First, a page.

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Thursday, 18 March 2010
Page: 2282


Senator LUDLAM (4:03 PM) —by leave—I wish to speak briefly on the government response to the report of the Joint Standing Committee on Treaties, which Senator Faulkner has just tabled. The report was tabled a short time after I began my term here. It was just being wound up when I was appointed to the Joint Standing Committee on Treaties. This committee does enormously valuable work. It is a very valuable addition to the committees that we have here. The report was on the proposed Russian uranium deal which was on the verge of being signed at the time of the change of government. It was just as well that that deal was put on hold, because the JSCOT report worked very hard in scrutinising the expert evidence that was presented to the committee.

The committee has been resoundingly insulted by the government in the response that the minister has just tabled. John Carlson, the Director General of the Australian Safeguards and Non-Proliferation Office was quite conspicuous in his spruiking of safeguards as the answer to every concern raised by the committee, while failing to tell the committee that there had been no inspections of Russian nuclear facilities by the International Atomic Energy Agency since 2001. So how does the world know, as ASNO and the government so firmly believe with such enormous faith, that all is well in the Russian nuclear programs?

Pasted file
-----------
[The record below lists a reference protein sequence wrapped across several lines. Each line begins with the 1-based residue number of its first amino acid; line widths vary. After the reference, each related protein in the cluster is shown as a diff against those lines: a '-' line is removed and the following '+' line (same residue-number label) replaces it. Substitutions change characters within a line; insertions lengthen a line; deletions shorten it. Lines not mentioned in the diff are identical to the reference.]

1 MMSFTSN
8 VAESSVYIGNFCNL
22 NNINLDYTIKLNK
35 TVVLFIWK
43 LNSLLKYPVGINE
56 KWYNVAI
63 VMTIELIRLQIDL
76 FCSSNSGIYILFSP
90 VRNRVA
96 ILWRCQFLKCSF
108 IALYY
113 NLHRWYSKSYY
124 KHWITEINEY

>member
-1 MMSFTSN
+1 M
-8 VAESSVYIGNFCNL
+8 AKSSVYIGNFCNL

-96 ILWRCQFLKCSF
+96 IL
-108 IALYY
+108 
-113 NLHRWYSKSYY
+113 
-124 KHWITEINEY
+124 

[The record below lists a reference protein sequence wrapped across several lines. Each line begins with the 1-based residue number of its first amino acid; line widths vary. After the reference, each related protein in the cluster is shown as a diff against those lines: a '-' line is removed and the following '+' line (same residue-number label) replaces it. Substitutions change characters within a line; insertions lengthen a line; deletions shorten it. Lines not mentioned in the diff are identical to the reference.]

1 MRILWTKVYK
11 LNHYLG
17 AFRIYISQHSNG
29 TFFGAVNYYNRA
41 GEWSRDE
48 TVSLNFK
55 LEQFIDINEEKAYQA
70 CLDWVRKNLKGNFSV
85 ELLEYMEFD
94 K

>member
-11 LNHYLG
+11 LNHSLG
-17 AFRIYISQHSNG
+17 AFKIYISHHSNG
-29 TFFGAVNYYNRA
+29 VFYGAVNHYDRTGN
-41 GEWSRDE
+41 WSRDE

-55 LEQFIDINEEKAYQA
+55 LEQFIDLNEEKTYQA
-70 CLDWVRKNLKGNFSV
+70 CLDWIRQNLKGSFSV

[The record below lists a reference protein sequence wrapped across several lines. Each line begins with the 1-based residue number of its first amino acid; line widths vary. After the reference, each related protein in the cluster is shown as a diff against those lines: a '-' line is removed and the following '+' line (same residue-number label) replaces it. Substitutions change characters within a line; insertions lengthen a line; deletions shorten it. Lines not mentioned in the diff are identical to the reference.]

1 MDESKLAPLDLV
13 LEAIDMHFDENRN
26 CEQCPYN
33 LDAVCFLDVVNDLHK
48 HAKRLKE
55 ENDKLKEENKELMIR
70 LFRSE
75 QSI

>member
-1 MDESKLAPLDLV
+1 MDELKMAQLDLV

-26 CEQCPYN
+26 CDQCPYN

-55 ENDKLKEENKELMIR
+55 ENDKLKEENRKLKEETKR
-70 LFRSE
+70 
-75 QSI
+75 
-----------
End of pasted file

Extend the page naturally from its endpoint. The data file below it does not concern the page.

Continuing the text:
The government has issued a glib and dismissive response to the JSCOT report. To say that Russia is desperate for nuclear fuel and will therefore behave is not an argument that carries much weight or allays many of the concerns of the committee or, indeed, of the international community. That the government says that Australia has no scope to implement the suggestion that the IAEA actually do some inspections begs the questions: what exactly is our delegation doing in Vienna; how can we share the extraordinary confidence expressed at every turn by the government in the IAEA inspections when we cannot call upon them to actually do anything; and what opportunities are provided by being a member state of the IAEA if we have no voice in these fora?

There is no opportunity or leverage whatsoever to make suggestions or interventions regarding the appropriateness of safeguards activities in the countries to which we are considering selling uranium. Instead, we get these dismissive government responses saying, ‘Everything’s fine.’ The fact is that the people who wrote that government response do not know that everything is fine; rather, they are taking the word of people who do not know themselves. To say that no other countries are arguing for the general application of IAEA safeguards inspections in nuclear weapons states is to ignore the concerns that have been expressed quite regularly at Nuclear Non-Proliferation Treaty meetings and other fora by non-nuclear weapons states about the highly discriminatory nature of this treaty and the asymmetrical obligations and degrees of inspection that they are subject to in contrast to the cone of silence under which the nuclear weapons states—and none more so than Russia—conduct their business.

It is just blatantly false to say that Russia is complying with its disarmament obligations under the NPT. Russia is doing no such thing. Russia has an arsenal of more than 14,000 nuclear weapons with an explosive yield equivalent to 200,000 Hiroshima sized weapons. The reduction in the number of weapons held by Russia is no comfort since, in Vladimir Putin’s words, Russia plans to make its arsenal ‘more compact but more effective’.